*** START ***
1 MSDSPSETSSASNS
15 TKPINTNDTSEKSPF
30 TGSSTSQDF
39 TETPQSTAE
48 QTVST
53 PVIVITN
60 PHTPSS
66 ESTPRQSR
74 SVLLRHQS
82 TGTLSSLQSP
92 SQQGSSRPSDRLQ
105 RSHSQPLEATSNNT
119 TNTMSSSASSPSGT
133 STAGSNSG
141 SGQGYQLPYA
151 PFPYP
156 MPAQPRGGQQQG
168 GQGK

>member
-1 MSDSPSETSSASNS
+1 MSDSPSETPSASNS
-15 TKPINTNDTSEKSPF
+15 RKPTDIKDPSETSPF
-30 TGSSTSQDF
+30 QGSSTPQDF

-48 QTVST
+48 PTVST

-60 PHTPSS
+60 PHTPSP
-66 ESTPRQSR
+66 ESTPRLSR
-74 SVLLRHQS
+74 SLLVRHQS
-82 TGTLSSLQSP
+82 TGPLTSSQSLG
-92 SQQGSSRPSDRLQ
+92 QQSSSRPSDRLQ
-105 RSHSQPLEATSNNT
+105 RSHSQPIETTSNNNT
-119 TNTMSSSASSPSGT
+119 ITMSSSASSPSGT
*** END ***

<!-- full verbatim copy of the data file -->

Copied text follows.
1 MSDSPSETSSASNS
15 TKPINTNDTSEKSPF
30 TGSSTSQDF
39 TETPQSTAE
48 QTVST
53 PVIVITN
60 PHTPSS
66 ESTPRQSR
74 SVLLRHQS
82 TGTLSSLQSP
92 SQQGSSRPSDRLQ
105 RSHSQPLEATSNNT
119 TNTMSSSASSPSGT
133 STAGSNSG
141 SGQGYQLPYA
151 PFPYP
156 MPAQPRGGQQQG
168 GQGK

>member
-1 MSDSPSETSSASNS
+1 MSDSPSETPSASNS
-15 TKPINTNDTSEKSPF
+15 RKPTDIKDPSETSPF
-30 TGSSTSQDF
+30 QGSSTPQDF

-48 QTVST
+48 PTVST

-60 PHTPSS
+60 PHTPSP
-66 ESTPRQSR
+66 ESTPRLSR
-74 SVLLRHQS
+74 SLLVRHQS
-82 TGTLSSLQSP
+82 TGPLTSSQSLG
-92 SQQGSSRPSDRLQ
+92 QQSSSRPSDRLQ
-105 RSHSQPLEATSNNT
+105 RSHSQPIETTSNNNT
-119 TNTMSSSASSPSGT
+119 ITMSSSASSPSGT